THE SHORT QUIZ ended without incident. The results were announced the very next day. Class D had previously sat all its exams while lacking any kind of cohesion, but we were so united this time that it felt almost too good to be true.
Putting aside the pairing system, having to create test questions, and the competition that was to come, the simplicity of these rules was a real godsend. It was simple now: take the test, achieve the necessary grade. We’d been doing the same thing over and over during the nine or so years we’d been in school anyway.
“The best part is that it looks like I didn’t need to get involved,” I muttered. I really was grateful for that.
“Well, I will now announce the pairings for the final exam,” said Chabashira-sensei.
The short quiz’s results were as follows: Horikita Suzune and Sudou Ken, Hirata Yousuke and Yamauchi Haruki, Kushida Kikyou and Ike Kanji, Yukimura Teruhiko and Inogashira Kokoro.
The pairs were almost perfectly in line with what we’d predicted. My partner was…Satou Maya.
“God really does have a bad sense of humor.”
How had it ended up like this? I couldn’t help but wonder. Satou noticed that she was paired with me, and looked in my direction with a smile. I raised my hand to let her know I’d noticed, too.
“It looks like Kouenji-kun acted just as we hoped he would this time.”
Kouenji was partners with Okiya. It seemed he’d gotten a sufficiently high score. Well, he’d scored highly on every test thus far, so it was more like business as usual. Kouenji crossed his arms, grinned, and let out a laugh.
“The results indicate that some among you understood this short quiz’s purpose,” said Chabashira-sensei, sounding quite impressed as she glanced over the list of partners. “Students were to be paired based on the difference in points, with the highest scorer partnered with the lowest, and so on. If students had the same scores, the pairings would have been determined at random. It’s probably not necessary for me to explain the system, but I thought I would anyway.”
It shouldn’t have come as a surprise, but knowing that we’d been right on the money was a relief. “There don’t appear to be any blatant problems with the pairings,” I said to Horikita.
“Yeah. Everything’s been going so smoothly it’s almost scary. But the real challenge starts now. How will we come up with our exam questions, and how will we overcome the final? You’re paired up with Satou-san. You should be fine.”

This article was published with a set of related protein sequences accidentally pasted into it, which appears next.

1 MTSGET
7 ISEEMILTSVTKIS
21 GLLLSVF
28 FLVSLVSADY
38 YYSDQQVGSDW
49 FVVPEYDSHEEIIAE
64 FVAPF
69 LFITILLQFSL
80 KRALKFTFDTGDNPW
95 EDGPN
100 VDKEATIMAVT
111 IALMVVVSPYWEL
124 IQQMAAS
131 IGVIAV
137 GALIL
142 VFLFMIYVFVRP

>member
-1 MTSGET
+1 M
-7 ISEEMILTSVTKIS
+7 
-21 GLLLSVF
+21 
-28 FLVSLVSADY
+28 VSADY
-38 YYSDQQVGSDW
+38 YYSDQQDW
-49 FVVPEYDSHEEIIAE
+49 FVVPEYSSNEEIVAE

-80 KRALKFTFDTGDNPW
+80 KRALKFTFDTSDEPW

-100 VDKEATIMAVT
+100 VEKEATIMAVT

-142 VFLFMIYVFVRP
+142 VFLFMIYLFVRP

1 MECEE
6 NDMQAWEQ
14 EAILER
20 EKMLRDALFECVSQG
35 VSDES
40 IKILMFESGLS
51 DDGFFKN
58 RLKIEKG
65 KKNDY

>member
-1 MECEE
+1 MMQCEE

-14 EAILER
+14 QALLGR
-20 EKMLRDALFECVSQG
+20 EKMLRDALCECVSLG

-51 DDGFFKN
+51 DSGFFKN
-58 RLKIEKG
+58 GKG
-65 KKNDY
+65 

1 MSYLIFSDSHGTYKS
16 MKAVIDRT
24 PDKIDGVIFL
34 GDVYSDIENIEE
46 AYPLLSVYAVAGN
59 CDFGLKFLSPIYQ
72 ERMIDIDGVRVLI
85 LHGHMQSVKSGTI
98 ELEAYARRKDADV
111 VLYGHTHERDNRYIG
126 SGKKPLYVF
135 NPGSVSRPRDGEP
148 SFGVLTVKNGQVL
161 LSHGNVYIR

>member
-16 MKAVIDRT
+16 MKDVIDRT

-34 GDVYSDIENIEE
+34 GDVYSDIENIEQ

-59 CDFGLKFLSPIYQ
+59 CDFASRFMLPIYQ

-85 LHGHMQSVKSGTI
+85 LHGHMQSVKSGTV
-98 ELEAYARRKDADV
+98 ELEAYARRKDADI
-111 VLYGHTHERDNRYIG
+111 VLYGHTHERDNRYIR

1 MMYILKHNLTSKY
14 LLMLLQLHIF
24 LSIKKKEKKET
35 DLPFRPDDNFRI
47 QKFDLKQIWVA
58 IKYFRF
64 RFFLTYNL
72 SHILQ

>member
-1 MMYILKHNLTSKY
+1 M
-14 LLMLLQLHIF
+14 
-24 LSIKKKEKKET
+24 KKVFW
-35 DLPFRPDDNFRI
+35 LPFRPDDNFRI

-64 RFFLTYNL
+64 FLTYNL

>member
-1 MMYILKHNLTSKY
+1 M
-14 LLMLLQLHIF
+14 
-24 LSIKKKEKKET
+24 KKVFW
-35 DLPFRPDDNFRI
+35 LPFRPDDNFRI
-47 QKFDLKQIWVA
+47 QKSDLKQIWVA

I hadn’t intentionally chosen Satou or anything like that, but those of us with middling scores had muddied the strategy a little. That was just statistics at work, and in a way, it was kind of convenient. Still, I wasn’t entirely safe—she might fail the exam. I needed to keep my scores high from this point onward.
“I’ll hold study groups until the final exam to raise our class’s average scores,” Horikita said. “If Hirata-kun and Kushida-san agree, I’d like to hold two study sessions per day. There will be a two-hour session beginning at 4 p.m., right after classes end, until 6 p.m. The other two-hour session will be held from 8 p.m. to 10 p.m. We’ll each lead a session in turn. I’ll be counting on you, Hirata-kun,” said Horikita.
“Because of my club activities, I’ll take the second study group. Let’s all work together and do our best,” Hirata replied.
Things were certainly moving forward. More people could tutor the study group now, so we were able to utilize this kind of strategy.
Horikita and Hirata discussed the study sessions’ format until they nailed down the finer details. Horikita would handle the first session, while Hirata volunteered to take the second. That way, they could support the entire study group and provide guidance to the more anxious students at the same time. Kushida would attend both sessions and adopt a unique role, tutoring the students who were worried about whether they could reach fifty points.
There were quite a few girls who scored around this middle range, including Onodera and Ichihashi. That being said, this plan wasn’t free of problems. Compared to the first-semester study group, significantly more students wanted a tutor, and only three could handle being tutors. Naturally, the more students there were per teacher, the lower the quality of instruction would be. When lunch came, Horikita met with Hirata and Sudou.
“Dang it! Suzune’s not leading the second group? There goes my motivation, man.” Sudou couldn’t attend the first session due to his club activities, and was clearly unhappy to miss Horikita. Then again, the old Sudou probably would’ve lashed out by now.